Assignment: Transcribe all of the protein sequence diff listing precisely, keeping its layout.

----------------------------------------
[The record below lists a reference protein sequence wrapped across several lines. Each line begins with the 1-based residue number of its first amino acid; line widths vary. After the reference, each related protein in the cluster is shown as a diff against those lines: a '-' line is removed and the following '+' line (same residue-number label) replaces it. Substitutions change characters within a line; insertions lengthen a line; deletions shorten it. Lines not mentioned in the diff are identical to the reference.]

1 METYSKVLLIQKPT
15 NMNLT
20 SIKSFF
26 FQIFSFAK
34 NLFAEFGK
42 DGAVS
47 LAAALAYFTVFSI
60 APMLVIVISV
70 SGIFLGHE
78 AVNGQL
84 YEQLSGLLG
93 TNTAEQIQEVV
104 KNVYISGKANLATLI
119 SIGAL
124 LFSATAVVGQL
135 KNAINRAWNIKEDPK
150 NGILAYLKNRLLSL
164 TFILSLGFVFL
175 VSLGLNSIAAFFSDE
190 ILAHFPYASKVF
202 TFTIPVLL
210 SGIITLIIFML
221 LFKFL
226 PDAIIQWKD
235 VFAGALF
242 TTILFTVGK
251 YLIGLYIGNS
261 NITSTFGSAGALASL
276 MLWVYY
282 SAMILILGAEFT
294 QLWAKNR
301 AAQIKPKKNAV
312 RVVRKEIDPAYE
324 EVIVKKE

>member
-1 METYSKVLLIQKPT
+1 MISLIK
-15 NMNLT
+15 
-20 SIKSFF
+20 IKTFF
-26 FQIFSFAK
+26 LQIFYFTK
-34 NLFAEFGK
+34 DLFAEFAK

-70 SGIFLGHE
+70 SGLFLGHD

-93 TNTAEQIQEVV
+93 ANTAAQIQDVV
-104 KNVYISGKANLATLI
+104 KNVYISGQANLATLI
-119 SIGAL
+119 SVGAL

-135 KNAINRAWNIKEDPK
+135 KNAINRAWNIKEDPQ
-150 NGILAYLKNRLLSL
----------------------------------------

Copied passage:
[The record below lists a reference protein sequence wrapped across several lines. Each line begins with the 1-based residue number of its first amino acid; line widths vary. After the reference, each related protein in the cluster is shown as a diff against those lines: a '-' line is removed and the following '+' line (same residue-number label) replaces it. Substitutions change characters within a line; insertions lengthen a line; deletions shorten it. Lines not mentioned in the diff are identical to the reference.]

1 METYSKVLLIQKPT
15 NMNLT
20 SIKSFF
26 FQIFSFAK
34 NLFAEFGK
42 DGAVS
47 LAAALAYFTVFSI
60 APMLVIVISV
70 SGIFLGHE
78 AVNGQL
84 YEQLSGLLG
93 TNTAEQIQEVV
104 KNVYISGKANLATLI
119 SIGAL
124 LFSATAVVGQL
135 KNAINRAWNIKEDPK
150 NGILAYLKNRLLSL
164 TFILSLGFVFL
175 VSLGLNSIAAFFSDE
190 ILAHFPYASKVF
202 TFTIPVLL
210 SGIITLIIFML
221 LFKFL
226 PDAIIQWKD
235 VFAGALF
242 TTILFTVGK
251 YLIGLYIGNS
261 NITSTFGSAGALASL
276 MLWVYY
282 SAMILILGAEFT
294 QLWAKNR
301 AAQIKPKKNAV
312 RVVRKEIDPAYE
324 EVIVKKE

>member
-1 METYSKVLLIQKPT
+1 MISLIK
-15 NMNLT
+15 
-20 SIKSFF
+20 IKTFF
-26 FQIFSFAK
+26 LQIFYFTK
-34 NLFAEFGK
+34 DLFAEFAK

-70 SGIFLGHE
+70 SGLFLGHD

-93 TNTAEQIQEVV
+93 ANTAAQIQDVV
-104 KNVYISGKANLATLI
+104 KNVYISGQANLATLI
-119 SIGAL
+119 SVGAL

-135 KNAINRAWNIKEDPK
+135 KNAINRAWNIKEDPQ
-150 NGILAYLKNRLLSL